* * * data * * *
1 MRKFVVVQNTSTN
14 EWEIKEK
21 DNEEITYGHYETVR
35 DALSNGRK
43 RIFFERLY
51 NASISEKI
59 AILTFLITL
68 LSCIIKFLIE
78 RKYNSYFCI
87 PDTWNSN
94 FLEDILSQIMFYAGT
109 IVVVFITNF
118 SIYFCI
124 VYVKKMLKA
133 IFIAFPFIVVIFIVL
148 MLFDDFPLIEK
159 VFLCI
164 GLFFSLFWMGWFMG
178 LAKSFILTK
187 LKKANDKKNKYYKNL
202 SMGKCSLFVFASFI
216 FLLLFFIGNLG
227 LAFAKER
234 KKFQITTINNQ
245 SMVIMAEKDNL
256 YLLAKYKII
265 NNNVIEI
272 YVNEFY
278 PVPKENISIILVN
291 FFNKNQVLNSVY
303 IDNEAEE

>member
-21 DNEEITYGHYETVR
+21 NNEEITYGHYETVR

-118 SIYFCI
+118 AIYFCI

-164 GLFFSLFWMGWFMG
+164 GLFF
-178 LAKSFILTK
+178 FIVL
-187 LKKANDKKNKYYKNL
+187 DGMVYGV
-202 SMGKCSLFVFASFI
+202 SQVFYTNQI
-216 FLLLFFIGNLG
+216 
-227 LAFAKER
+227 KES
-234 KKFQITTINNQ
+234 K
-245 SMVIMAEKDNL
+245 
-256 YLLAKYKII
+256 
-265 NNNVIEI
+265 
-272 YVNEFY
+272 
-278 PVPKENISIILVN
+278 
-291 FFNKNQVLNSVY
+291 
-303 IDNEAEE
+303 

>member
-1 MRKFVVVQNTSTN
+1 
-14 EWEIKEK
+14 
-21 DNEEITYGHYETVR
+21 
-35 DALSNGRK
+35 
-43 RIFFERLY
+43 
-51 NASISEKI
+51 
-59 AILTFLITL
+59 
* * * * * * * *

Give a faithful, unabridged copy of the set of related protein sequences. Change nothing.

1 MRKFVVVQNTSTN
14 EWEIKEK
21 DNEEITYGHYETVR
35 DALSNGRK
43 RIFFERLY
51 NASISEKI
59 AILTFLITL
68 LSCIIKFLIE
78 RKYNSYFCI
87 PDTWNSN
94 FLEDILSQIMFYAGT
109 IVVVFITNF
118 SIYFCI
124 VYVKKMLKA
133 IFIAFPFIVVIFIVL
148 MLFDDFPLIEK
159 VFLCI
164 GLFFSLFWMGWFMG
178 LAKSFILTK
187 LKKANDKKNKYYKNL
202 SMGKCSLFVFASFI
216 FLLLFFIGNLG
227 LAFAKER
234 KKFQITTINNQ
245 SMVIMAEKDNL
256 YLLAKYKII
265 NNNVIEI
272 YVNEFY
278 PVPKENISIILVN
291 FFNKNQVLNSVY
303 IDNEAEE

>member
-21 DNEEITYGHYETVR
+21 NNEEITYGHYETVR

-118 SIYFCI
+118 AIYFCI

-164 GLFFSLFWMGWFMG
+164 GLFF
-178 LAKSFILTK
+178 FIVL
-187 LKKANDKKNKYYKNL
+187 DGMVYGV
-202 SMGKCSLFVFASFI
+202 SQVFYTNQI
-216 FLLLFFIGNLG
+216 
-227 LAFAKER
+227 KES
-234 KKFQITTINNQ
+234 K
-245 SMVIMAEKDNL
+245 
-256 YLLAKYKII
+256 
-265 NNNVIEI
+265 
-272 YVNEFY
+272 
-278 PVPKENISIILVN
+278 
-291 FFNKNQVLNSVY
+291 
-303 IDNEAEE
+303 

>member
-1 MRKFVVVQNTSTN
+1 
-14 EWEIKEK
+14 
-21 DNEEITYGHYETVR
+21 
-35 DALSNGRK
+35 
-43 RIFFERLY
+43 
-51 NASISEKI
+51 
-59 AILTFLITL
+59 